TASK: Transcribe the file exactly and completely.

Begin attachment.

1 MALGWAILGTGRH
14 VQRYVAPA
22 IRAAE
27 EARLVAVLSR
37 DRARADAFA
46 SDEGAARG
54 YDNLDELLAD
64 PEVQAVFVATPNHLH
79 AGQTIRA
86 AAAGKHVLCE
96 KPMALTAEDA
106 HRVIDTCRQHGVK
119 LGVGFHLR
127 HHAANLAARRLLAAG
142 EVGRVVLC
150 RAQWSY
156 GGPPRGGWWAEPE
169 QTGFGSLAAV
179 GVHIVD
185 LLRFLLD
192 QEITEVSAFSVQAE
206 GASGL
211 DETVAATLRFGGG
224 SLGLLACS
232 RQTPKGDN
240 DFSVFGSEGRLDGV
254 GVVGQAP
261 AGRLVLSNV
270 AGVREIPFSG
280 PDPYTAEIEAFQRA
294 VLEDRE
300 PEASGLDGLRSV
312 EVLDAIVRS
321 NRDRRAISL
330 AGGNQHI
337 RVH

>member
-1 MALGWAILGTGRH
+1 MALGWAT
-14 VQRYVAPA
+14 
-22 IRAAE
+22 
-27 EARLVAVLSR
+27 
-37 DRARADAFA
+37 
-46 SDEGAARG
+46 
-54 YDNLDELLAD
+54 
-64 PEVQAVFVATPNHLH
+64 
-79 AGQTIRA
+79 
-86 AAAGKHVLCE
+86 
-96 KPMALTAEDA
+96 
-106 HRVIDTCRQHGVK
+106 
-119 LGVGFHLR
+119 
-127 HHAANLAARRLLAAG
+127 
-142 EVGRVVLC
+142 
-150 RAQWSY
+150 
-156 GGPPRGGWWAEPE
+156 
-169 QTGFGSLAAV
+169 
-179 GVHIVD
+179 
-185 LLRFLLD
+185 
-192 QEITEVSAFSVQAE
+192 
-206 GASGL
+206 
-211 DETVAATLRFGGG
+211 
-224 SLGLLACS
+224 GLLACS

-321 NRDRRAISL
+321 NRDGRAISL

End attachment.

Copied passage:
1 MALGWAILGTGRH
14 VQRYVAPA
22 IRAAE
27 EARLVAVLSR
37 DRARADAFA
46 SDEGAARG
54 YDNLDELLAD
64 PEVQAVFVATPNHLH
79 AGQTIRA
86 AAAGKHVLCE
96 KPMALTAEDA
106 HRVIDTCRQHGVK
119 LGVGFHLR
127 HHAANLAARRLLAAG
142 EVGRVVLC
150 RAQWSY
156 GGPPRGGWWAEPE
169 QTGFGSLAAV
179 GVHIVD
185 LLRFLLD
192 QEITEVSAFSVQAE
206 GASGL
211 DETVAATLRFGGG
224 SLGLLACS
232 RQTPKGDN
240 DFSVFGSEGRLDGV
254 GVVGQAP
261 AGRLVLSNV
270 AGVREIPFSG
280 PDPYTAEIEAFQRA
294 VLEDRE
300 PEASGLDGLRSV
312 EVLDAIVRS
321 NRDRRAISL
330 AGGNQHI
337 RVH

>member
-1 MALGWAILGTGRH
+1 MALGWAT
-14 VQRYVAPA
+14 
-22 IRAAE
+22 
-27 EARLVAVLSR
+27 
-37 DRARADAFA
+37 
-46 SDEGAARG
+46 
-54 YDNLDELLAD
+54 
-64 PEVQAVFVATPNHLH
+64 
-79 AGQTIRA
+79 
-86 AAAGKHVLCE
+86 
-96 KPMALTAEDA
+96 
-106 HRVIDTCRQHGVK
+106 
-119 LGVGFHLR
+119 
-127 HHAANLAARRLLAAG
+127 
-142 EVGRVVLC
+142 
-150 RAQWSY
+150 
-156 GGPPRGGWWAEPE
+156 
-169 QTGFGSLAAV
+169 
-179 GVHIVD
+179 
-185 LLRFLLD
+185 
-192 QEITEVSAFSVQAE
+192 
-206 GASGL
+206 
-211 DETVAATLRFGGG
+211 
-224 SLGLLACS
+224 GLLACS

-321 NRDRRAISL
+321 NRDGRAISL